Friday, September 9, 2011
Great British Detectives: Review
Great British Detectives, edited by Martin H Greenberg and Edward D Hoch, is a collection of four novellas by some of the best known names in British crime fiction. In it, we have selections by Leslie Charteris, G. K. Chesteron, Michael Gilbert, and Dorothy L. Sayers. We meet the Saint, Father Brown, Inspector Patrick Petrella, and Lord Peter Wimsey.
Charteris' story, "The Beauty Specialist," is classic Simon Templar--a modern day Robin Hood who takes from the crooks and the swindlers and gives back to swindled. He likes nothing more than come up against a self-modeled master criminal and show him (or her) a trick or two. In this one, the Saint comes up against the "Z-Man"--a blackmailer who has come up with a twist on the blackmailing game. (Four stars)
"The Oracle of the Dog" by G. K. Chesteron involves an "impossible crime." A man goes into a garden summer house with only one door. A host of witnesses are prepared that no one entered the summer house after his last visitor left and the victim was seen most obviously alive and showing him out. And yet, Colonel Duce, is found stabbed to death not ten minutes later. Father Brown uses the "oracle of the dog" to solve the mystery. The novella is considered by many to be the best of the Father Brown Stories and in 1983 was chosen by the Mystery Writers of America as one of the best mysteries of all time. (three and a half stars)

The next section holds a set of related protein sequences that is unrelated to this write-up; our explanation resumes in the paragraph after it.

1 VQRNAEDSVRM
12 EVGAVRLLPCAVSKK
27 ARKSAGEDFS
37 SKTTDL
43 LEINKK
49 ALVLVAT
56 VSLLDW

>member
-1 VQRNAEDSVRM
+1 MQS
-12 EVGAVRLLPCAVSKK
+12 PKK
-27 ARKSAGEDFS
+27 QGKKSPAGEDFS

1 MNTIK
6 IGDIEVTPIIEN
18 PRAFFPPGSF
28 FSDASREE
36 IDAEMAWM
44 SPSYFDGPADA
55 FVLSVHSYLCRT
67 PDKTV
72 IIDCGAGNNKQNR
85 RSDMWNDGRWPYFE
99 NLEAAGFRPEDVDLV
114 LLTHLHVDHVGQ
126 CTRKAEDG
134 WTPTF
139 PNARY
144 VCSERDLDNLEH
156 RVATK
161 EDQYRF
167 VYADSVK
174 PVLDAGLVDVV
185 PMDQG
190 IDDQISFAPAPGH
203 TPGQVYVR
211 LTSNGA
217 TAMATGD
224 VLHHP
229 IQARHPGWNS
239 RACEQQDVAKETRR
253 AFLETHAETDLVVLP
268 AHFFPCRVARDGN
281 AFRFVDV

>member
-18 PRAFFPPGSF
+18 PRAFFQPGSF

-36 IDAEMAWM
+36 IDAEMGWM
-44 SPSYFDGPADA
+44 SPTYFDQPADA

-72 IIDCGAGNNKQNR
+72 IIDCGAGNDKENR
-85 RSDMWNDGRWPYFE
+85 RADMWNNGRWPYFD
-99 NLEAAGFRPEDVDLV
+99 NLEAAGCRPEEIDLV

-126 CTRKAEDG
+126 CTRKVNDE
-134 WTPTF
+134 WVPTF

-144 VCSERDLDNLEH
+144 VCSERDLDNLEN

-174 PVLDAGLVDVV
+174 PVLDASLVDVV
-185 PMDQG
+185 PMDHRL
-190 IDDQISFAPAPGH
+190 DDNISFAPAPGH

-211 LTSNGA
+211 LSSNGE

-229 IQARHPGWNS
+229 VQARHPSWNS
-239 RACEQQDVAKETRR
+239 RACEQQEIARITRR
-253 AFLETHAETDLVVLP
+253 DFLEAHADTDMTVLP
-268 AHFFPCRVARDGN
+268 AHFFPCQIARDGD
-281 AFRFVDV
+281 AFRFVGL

Michael Gilbert's story, "The Cleaners," features Inspector Patrick Petrella. Initially Petrella is called in to aid a colleague with the murder of Bernard Francis Nicholls, but he soon finds himself drawn into a plot involving high stakes and money laundering. This one was not my cup of tea at all. I didn't find Petrella to be a sympathetic character at all and I didn't like the way he was handled by his author. The wrap-up left a bit to be desired. (two stars)
"The Incredible Elopement of Lord Peter Wimsey" by Dorothy L Sayers finds my favorite aristocratic sleuth in one of his rare adventures outside England. Lord Peter becomes interested in a rather grotesque revenge--plotted and carried out in the Basque region of northern Spain. It is up to Lord Peter to rescue a damsel in distress from the evil machinations of her jealous husband. (four stars)
Over all, a fairly sold group of stories. I love the Saint and Lord Peter and like Father Brown in small doses. I have enjoyed Micheal Gilbert's Smallbone, Deceased--but I'm not sure I'll seek out any more Petrella stories. Three and a half stars total for the collection.